No attempt has been made to film Ulysses since 1967, though a new effort is in production. An interesting parlour game for those interested in both Joyce and film is to speculate as to who among the current crop could best direct such a venture. Needless to say, many think it an abominable idea in the first place. However, the Quail at The Brazen Head has the intriguing idea of filming an episode at a time! To wit: ‘"Proteus" -- Wim Wenders. I think his best work has a quiet, soul-searching aspect that is well suited for Stephen's philosophical musings. "Cyclops" -- Oliver Stone. Just wait, before you raise a cry of indignation, think about it a second. Who can better merge together a jillion different styles and perspectives, from a fierce polemic to a farcical epic? And hey -- who better to capture the Citizen's raving paranoia? Come on, you know I'm right. . . . "Oxen of the Sun" -- Peter Greenaway. I can't think of anyone even close. Greenaway 's fascination with the relationships between sex, food, and language make him the only director who can meet the challenge of this episode: as Mina Purefoy gives birth, a drunken party rages on as the narrative evolves through the history of the English language! Hell, I'm surprised he hasn't done it already! "Circe" -- Ken Russell. A master at filming surreal experiences and making the viewer feel like they are hallucinating themselves. His skillful use of music will also come in handy!’

The Mosaic Bloom: Parody As A Reflection of Personality in James Joyce's 'Ulysses'

Throughout 'Ulysses', James Joyce reflexivly parodies his own characters and situations, often by parodying the works of others. This is present from the very first episode, where Stephen's actions in the Martello Tower burlesque Hamlet's speechifying. As Joyce describes 'Ulysses' as a 'comic novel', this is hardly surprising. The parodic elements, though, are not just used for humor. Through their constant use and form in the novel, they add and expand to the internal world of the book. Most signficantly, they reflect the multiplicity of discourses that shape and mirror the conciousness of modern man. Bloom, Stephen Dedalus, and the various supporting characters reveal more of themselves through their interactions with the mockery going on around them, and that mockery introduces more layers into the text. This is aptly represented in the 'Eumeus' episode, as glossed by Stuart Gilbert:

The technic of this episode, gigantisim, at first produces the impression of a series of merely parodic effects. At intervals the narration is taken out of the mouth of the nondescript vulgarian and becomes mock-heroic, Gargantuan, pseudo-scientific, or antiquarian in style. This technic often amounts to parody, but it is parody of a special and ppropriate kind. The method here is the inflation of certain themes to bursting-point, or the projection of Cyclopean shadows of human forms on the sides of a cavern. Thus an early allusion to the apperacne of the Citizen is followed by the 'gigantic' description of him, distended to monstrous dimensions.1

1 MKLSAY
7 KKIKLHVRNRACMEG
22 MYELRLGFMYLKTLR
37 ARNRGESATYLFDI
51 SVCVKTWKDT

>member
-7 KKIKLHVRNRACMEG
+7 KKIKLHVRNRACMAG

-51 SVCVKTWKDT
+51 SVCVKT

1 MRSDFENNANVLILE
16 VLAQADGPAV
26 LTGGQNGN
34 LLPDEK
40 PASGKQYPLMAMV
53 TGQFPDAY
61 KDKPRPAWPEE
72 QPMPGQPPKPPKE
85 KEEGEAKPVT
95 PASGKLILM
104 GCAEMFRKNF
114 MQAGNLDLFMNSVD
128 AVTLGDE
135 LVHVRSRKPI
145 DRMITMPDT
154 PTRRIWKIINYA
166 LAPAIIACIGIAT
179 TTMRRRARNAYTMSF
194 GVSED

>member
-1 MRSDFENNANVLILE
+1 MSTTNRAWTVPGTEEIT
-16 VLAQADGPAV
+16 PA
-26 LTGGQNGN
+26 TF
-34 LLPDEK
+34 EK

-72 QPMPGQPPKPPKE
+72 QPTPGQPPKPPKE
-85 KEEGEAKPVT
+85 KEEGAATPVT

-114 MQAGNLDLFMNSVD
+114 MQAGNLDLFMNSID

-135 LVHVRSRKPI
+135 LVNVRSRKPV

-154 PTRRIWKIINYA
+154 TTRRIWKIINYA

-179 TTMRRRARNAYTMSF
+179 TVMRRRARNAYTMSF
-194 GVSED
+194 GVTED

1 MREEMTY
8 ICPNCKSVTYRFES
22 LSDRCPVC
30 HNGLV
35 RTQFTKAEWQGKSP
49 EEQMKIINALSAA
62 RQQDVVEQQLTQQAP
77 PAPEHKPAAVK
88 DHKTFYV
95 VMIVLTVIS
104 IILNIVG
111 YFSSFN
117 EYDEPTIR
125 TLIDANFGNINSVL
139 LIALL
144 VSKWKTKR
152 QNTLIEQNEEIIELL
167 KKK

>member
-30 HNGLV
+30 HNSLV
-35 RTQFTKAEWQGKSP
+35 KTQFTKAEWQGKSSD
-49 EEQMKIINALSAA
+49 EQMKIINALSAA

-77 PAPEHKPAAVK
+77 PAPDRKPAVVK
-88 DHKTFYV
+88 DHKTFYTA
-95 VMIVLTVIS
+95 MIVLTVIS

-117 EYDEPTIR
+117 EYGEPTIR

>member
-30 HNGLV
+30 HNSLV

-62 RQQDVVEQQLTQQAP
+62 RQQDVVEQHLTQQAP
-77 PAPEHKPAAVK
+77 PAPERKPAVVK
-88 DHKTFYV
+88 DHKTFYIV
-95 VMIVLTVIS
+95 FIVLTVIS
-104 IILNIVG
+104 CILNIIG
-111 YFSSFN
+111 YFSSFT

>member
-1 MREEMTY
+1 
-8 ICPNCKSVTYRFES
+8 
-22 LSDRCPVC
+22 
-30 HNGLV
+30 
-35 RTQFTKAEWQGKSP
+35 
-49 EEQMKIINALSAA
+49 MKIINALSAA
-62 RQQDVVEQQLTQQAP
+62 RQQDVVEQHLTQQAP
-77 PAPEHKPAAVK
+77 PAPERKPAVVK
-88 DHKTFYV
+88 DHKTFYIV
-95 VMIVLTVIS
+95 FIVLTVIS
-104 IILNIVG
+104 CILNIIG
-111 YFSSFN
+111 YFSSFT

The technique of the episodes fit with the schema of the book, the internal thoughts of the characters, and the external realities of their situations. Thus, in Cyclops an argument in a pub is, in some sense, clear: the the positions are clear and who is speaking is clear. Though the Citizen is unnamed, his position is firm: he is the Nationalist, inveighing against the Outsider Bloom. The grotesque parodies, while undermining his words, do not undermine his role: he may be strange as a legendary Irish hero, but he is still an Irish hero. Likewise, Bloom's vision of redemption fits with his own character: Jewish, overblown, slightly rediculous. The parody is concious of itself as parody, and the styles are easily identified. In their length, many of the parodies could be standalone articles for a satirical journal (once again fitting in with the jovial, though slightly sinister, atmosphere of the pub). All through the book characters have been made to look faintly ridculous, faintly exagerrated versions of themselves (indeed, this can be seen as a major theme of the book).

The narration is not entirely 'taken out of the mouth? of the Citizen, though-- it comes, as does the rest of the book, from his own mind and his self-image. We are witness to the boozy self-confidence and parochial nationalism that makes any beer-hall man an orator. In the process of this gigantism, though, we also see the rhetoric's source. Its like the old computer phrase: Garbage In, Garbage Out. What is being said is an exagerrated parody of the Citizen's own rhetoric which is itself informed by those discourses with inform him. He reads a passage of translated Irish myth; in his drunkness he tries to reflect it through allusion but Joyce spits it out whole for everybody to see.